This is the way monetary policy works when the Reserve Bank wants to slow the economy and get inflation down from a high level back towards the target range of 1% to 3%. They raise the official cash rate and this causes an increase in the cost to banks of borrowing money at a floating rate in the private wholesale markets in order to lend at a floating rate. With decreasing impact the longer the term this also places upward pressure on fixed rate borrowing costs which banks face.
As a rule we can expect a 0.25% increase in the official cash rate to lead to the same increase in floating mortgage rates. Fixed interest rates however will only change if market expectations for what monetary policy is going to do actually alter. That is, if the markets had fully anticipated that the cash rate was going to rise by 0.25% this will already be factored into fixed rate wholesale borrowing costs which banks must pay.
Therefore in the event the cash rate does rise 0.25% there is no impact on wholesale borrowing costs and therefore no shift in fixed mortgage rates.
That is what has happened so far following the Reserve Bank’s monetary policy tightening on February 22. The 0.5% increase was expected in the markets so there was essentially no change in bank wholesale borrowing costs for loans with interest rates fixed from one to five years.
But what about floating mortgage rates?
They should have gone up 0.25% by now. They have not. Why is it that banks this time around have not increased their floating mortgage rates when the cost of them borrowing to lend floating has gone up?
One reason is likely to be that with turnover in the residential real estate market in January at the lowest level for that month in at least three decades, banks are failing badly to meet their mortgage sales targets. When any retailer of goods and services finds that demand has fallen away they will cut prices to try and boost sales.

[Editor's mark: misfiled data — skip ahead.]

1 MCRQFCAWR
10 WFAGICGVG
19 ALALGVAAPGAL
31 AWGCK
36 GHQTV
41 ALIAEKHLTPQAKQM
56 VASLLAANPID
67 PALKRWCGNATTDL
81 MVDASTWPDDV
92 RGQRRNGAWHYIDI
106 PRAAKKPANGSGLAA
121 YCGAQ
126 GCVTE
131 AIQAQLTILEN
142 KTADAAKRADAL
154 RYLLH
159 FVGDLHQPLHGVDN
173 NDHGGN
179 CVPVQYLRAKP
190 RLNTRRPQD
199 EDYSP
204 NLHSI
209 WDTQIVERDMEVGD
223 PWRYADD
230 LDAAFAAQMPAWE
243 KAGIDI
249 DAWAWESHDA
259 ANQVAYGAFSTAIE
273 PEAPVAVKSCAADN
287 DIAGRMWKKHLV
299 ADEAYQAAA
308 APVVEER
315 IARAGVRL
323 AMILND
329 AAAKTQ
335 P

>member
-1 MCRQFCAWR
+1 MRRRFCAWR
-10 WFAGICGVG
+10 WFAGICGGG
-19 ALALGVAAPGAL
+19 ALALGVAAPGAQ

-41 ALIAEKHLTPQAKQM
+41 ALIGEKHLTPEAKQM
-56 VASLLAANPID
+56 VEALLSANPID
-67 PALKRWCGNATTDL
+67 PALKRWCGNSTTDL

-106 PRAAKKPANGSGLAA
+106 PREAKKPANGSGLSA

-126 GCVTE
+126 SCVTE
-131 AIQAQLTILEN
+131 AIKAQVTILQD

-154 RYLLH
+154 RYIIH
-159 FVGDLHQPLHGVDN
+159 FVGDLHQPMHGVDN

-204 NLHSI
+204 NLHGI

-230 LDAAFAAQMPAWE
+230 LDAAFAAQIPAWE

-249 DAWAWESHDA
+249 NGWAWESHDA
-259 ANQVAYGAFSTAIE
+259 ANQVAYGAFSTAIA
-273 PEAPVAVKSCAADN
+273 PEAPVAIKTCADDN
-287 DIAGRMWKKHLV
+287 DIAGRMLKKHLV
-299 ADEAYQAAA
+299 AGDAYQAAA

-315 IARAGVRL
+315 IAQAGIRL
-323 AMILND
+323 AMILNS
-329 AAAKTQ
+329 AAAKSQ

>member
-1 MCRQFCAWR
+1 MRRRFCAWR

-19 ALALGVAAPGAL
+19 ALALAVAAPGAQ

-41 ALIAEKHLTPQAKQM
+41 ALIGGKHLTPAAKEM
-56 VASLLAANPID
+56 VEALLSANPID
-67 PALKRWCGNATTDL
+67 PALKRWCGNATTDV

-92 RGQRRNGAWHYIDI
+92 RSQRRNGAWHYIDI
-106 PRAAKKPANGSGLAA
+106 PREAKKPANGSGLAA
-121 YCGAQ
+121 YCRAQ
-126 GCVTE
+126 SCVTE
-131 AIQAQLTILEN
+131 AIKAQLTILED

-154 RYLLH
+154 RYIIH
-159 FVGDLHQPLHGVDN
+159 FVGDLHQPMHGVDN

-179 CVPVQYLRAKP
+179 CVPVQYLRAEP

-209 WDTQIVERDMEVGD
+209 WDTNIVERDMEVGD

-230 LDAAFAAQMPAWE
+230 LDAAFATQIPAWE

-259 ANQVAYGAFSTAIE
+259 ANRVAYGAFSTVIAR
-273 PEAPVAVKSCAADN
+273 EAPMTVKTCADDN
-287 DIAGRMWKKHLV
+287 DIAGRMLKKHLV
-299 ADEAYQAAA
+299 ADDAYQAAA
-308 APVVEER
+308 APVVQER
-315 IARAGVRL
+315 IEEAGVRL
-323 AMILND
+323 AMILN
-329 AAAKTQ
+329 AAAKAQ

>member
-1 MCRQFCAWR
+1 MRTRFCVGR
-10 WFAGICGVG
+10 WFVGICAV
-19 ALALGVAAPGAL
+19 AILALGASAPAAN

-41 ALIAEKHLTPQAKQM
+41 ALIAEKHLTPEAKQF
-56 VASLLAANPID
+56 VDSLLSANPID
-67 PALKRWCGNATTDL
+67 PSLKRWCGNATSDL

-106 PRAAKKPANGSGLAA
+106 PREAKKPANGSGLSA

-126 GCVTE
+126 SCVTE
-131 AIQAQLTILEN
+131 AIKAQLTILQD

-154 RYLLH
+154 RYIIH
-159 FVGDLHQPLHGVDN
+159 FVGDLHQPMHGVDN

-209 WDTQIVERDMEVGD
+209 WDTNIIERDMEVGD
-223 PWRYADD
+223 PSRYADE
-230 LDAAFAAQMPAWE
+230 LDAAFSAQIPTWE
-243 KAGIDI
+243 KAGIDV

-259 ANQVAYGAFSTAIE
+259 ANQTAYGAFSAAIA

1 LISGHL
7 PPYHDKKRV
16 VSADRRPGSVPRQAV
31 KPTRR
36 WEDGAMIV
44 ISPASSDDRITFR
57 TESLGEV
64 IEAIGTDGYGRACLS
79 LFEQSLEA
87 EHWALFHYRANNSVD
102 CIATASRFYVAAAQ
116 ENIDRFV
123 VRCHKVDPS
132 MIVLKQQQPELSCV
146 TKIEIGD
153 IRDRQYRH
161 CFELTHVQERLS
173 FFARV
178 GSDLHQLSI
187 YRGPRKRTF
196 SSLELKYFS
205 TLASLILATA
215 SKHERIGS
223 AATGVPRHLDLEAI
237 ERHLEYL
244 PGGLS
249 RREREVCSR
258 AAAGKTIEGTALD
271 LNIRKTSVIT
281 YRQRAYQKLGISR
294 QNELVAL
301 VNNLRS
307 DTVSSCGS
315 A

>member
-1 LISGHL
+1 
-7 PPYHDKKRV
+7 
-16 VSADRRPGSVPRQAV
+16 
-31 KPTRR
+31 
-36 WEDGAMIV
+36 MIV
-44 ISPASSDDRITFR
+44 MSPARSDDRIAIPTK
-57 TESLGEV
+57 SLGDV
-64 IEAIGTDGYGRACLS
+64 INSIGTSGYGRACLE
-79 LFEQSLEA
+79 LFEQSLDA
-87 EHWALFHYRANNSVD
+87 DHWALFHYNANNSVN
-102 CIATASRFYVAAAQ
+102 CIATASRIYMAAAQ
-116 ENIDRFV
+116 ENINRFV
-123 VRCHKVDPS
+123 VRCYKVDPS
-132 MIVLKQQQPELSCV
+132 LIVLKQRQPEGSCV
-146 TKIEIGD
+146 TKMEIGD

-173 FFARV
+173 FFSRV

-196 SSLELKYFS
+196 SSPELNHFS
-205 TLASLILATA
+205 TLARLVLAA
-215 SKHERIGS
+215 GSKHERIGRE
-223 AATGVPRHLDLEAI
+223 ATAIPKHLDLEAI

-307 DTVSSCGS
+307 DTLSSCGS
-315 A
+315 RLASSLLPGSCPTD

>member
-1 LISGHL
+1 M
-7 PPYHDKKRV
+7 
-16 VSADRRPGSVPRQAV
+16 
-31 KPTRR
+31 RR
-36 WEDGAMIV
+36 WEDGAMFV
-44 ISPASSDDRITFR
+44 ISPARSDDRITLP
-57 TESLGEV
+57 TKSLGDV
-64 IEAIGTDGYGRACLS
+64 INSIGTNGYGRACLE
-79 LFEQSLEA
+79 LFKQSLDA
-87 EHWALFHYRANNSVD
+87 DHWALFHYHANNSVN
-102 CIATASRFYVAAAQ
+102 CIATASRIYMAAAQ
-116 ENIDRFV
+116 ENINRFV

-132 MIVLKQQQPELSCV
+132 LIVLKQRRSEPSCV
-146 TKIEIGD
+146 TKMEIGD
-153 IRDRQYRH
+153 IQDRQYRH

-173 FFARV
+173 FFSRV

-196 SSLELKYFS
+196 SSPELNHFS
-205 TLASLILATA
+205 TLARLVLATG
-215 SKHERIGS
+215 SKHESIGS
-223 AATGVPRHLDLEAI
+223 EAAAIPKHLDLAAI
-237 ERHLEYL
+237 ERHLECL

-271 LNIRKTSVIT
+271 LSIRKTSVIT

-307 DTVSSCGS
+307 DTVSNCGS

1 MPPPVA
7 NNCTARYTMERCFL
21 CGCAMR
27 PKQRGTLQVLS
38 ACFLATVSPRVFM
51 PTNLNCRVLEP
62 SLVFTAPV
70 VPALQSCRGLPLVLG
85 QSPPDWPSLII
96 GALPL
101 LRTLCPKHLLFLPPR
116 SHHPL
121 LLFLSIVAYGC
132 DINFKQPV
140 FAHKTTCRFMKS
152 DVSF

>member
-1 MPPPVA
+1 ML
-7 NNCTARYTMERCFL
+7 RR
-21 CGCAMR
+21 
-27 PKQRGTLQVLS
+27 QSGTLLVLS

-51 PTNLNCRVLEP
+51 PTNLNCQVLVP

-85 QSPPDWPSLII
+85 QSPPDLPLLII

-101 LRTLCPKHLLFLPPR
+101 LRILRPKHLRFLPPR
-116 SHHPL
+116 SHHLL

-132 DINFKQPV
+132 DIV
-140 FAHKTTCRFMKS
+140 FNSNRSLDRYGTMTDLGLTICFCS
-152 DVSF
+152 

We have seen this recently with some banks offering heavily discounted one and two year fixed mortgage rates. But it looks like we are seeing another version of that with floating mortgage rates.
Many people are likely to be happy about this absence of a rise in mortgage rates following the February 22 tightening of monetary policy.
But that would be a mistake.
The only reason the Reserve Bank increases its cash rate is in order to place upward pressure on bank lending rates. If those lending rates do not go up, then the Reserve Bank will rightly conclude it needs to move the official cash rate up by more in order to get banks doing what they expect them to do.
On the face of it this means we should expect extra tightening of monetary policy beyond what people were expecting before February 22. In reality however things may not be that bad. This is because only 10% of home borrowing undertaken in New Zealand is at a floating interest rate. And for those people with floating rate mortgages the amounts are usually quite small.
Therefore, the tightening pressure on the economy from increasing floating mortgage rates is actually very small. The bigger impact comes from fixed rates going up and that is where things get interesting.
Over the coming 12 months, over $170 billion worth of fixed rate mortgages will come up for renewal. People are going to roll off of interest rates near 3.5% on average to something close to 6.5%. There is already an extensive amount of monetary policy tightening in the works which is yet to see the light of day but will do so more and more as every week goes by.
The Reserve Bank is well aware of the lags in monetary policy especially for a country like New Zealand where most of us borrow at fixed interest rates. In contrast, in Australia most people borrow at floating mortgage rates and cash rate changes initiated by the Reserve Bank of Australia tend to have an immediate impact on the economy and inflationary pressures.
Considerable uncertainty remains here and offshore regarding how quickly inflation will respond to rising interest rates. We may not get a definitive answer for New Zealand and true insight into when interest rates fall by decent amounts until late this year. Until then borrowers should anticipate interest rates remaining close to current levels but perhaps with some slight falls in coming months, assuming we economists are right in our expectation that policy tightening to date is having an impact which is not quite yet showing up in the data.
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